15mm Position Error While Moving Investigation

Multiple folks have reported getting the 15mm error while moving message while cutting. I’ve been trying to dig into what could be going on, but I haven’t been able to make it happen on my machine.

Since it wasn’t happening for me, @Anna and I decided to switch up the environment and see if we could make it happen somewhere else.

Anna assembled a fresh Maslow4 and we went down to our local makerspace.

Overall it was a great experience and we learned lots of things that we could improve on (better calibration if the anchors aren’t a square, better gcode preview ideas, make it less easy to click the “define home” button accidentally, etc). It’s really interesting how setting up in a new environment changes things.

But the biggest win was that we were able to get the 15mm position error to happen while running.

[MSG:WARN: Position error on Bottom Left axis exceeded 15mm while running. Error is 15.131mm Counter: 1]
[MSG:WARN: Previous error was 15.131mm]
[MSG:WARN: Position error on Bottom Left axis exceeded 15mm while running. Error is 15.179mm Counter: 2]
[MSG:WARN: Previous error was 15.179mm]
[MSG:WARN: Position error on Bottom Left axis exceeded 15mm while running. Error is 15.216mm Counter: 3]
[MSG:WARN: Previous error was 15.216mm]
[MSG:WARN: Position error on Bottom Left axis exceeded 15mm while running. Error is 15.254mm Counter: 4]
[MSG:WARN: Previous error was 15.254mm]
[MSG:WARN: Position error on Bottom Left axis exceeded 15mm while running. Error is 15.634mm Counter: 5]
[MSG:WARN: Previous error was 15.634mm]
[MSG:WARN: Position error on Bottom Left axis exceeded 15mm while running. Error is 15.691mm Counter: 6]
[MSG:WARN: Previous error was 15.691mm]

Because this machine was brand new it didn’t have a dust collection outlet and we didn’t bring our dust collector with us. As we were cutting we used this vacuum to suck up the dust around the machine occasionally:

Twice we were able to make the error happen while sucking up the dust near the machine. It didn’t happen every time we used the vacuum, but we were able to get it to happen twice.

It seems like the issue is generally related to EMF. My hunch is that it was an issue with static build up on the dust collector hose because in both cases where we had it happen it was when the vacuum hose touched the machine or was near the encoder cables. Static in dust collector hoses is also a known issue for this kind of thing:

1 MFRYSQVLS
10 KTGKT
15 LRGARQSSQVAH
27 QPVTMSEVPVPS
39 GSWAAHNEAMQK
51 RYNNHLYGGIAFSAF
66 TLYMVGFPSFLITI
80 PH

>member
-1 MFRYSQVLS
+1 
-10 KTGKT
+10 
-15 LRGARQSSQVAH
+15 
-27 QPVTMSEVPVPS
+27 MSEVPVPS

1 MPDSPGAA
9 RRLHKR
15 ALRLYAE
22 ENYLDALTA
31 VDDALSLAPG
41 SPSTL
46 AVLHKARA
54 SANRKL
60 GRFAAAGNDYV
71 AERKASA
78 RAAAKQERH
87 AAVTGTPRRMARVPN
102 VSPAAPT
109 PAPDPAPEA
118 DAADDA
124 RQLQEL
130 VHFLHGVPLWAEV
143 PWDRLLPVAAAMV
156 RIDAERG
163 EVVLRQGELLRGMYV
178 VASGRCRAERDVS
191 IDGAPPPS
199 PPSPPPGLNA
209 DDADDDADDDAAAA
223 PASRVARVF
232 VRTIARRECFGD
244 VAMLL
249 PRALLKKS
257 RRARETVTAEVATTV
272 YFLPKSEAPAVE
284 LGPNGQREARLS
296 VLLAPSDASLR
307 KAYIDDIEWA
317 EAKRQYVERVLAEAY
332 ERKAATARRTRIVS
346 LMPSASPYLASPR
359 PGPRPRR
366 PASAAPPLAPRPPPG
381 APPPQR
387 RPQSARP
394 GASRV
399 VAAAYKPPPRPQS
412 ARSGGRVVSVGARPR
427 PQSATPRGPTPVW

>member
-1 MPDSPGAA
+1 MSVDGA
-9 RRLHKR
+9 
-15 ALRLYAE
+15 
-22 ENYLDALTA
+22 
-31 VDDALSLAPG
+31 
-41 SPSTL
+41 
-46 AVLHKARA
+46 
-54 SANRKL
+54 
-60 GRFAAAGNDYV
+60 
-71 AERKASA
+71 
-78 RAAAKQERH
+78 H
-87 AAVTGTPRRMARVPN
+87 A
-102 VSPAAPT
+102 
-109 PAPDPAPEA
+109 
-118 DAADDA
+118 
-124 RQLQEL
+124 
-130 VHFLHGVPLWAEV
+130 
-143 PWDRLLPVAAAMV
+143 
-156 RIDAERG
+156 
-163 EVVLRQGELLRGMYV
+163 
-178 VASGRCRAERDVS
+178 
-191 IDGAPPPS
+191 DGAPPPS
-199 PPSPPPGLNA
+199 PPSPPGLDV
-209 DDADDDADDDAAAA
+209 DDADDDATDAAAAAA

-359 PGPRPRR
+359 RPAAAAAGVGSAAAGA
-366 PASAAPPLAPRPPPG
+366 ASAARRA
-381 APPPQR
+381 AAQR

It’s also possible that the issue is some sort of noise on the electrical system. The maker space wiring isn’t the greatest and the lights dim pretty dramatically when the shop vac comes on…that being said the issue didn’t seem to come from the vacuum turning on as much as when the vacuum hose touched (or was very close to) the machine.

We will keep investigating next week, but I figured I would throw that idea out here in the meantime.


This makes so much sense to me. When I have had issues i was running with the the shop vac attached, the router, vacuum and maslow on the same power strip and the power cord for maslow and router zip tied together.

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I haven’t used dust collection with mine yet, but I’ve seen this failure happen. Using the same power strip for both router and board, though.


In addition to the issues mentioned above, if the output of the power supply for the Maslow is isolated from ground (these kinds of power suppplies often are like this) then it is floating relative to earth ground. As ithe Maslow slides over the wood and especially as air flows through the plastic dust collector attachment, the Maslow could build up a huge static charge which would then occasionally discharge to the grounded router or something else. This could really upset things.

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I have been reading the linked article. I was about to try to do some test cutting today and I will see how it goes but if it does not go well I’ll try to figure out how to ground my vacuum hose. The router does not have a ground either so I wonder if that contributes when static builds up and it just travels to the ground of the maslow?

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Any ungrounded device, termed “floating, … will also emit a 6-8 foot electric field (in theory, emanating to infinity) from their power cord and the powered device itself, even when the power switch is off

So while out in the garage looking for another outlet to plug my extension cord to and put the router and vacuum in, both the router and my vacuum do not have three prong grounded plugs. I assume this means they are “floating”. The only way around that would be to remove the cord they have and replace it with a grounded one, right? connecting ground to the metal chassis or …? Is there a simpler solution to this if that is causing the issue?

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Maybe, but that sounds like a lot of work and I’m not really sure that’s the real issue. My understanding (which is hazy) is that the real issue is more likely the dust and air in the vacuum hose rubbing against the sides.

Those things act a bit like rubbing a balloon on your head and build up a big static electricity charge.

My dust collector came with a hose specifically to prevent that kinda like this:

But apparently you can get the same effect by running a wire down the hose? I’m not 100% clear on what the other side of that wire should be connected to


Me either 100% but the way I understood it from reading the hole I’ve dived down in the last few hours, to ground… which in the case of my shopvac is floating so I’m not sure it will help a lot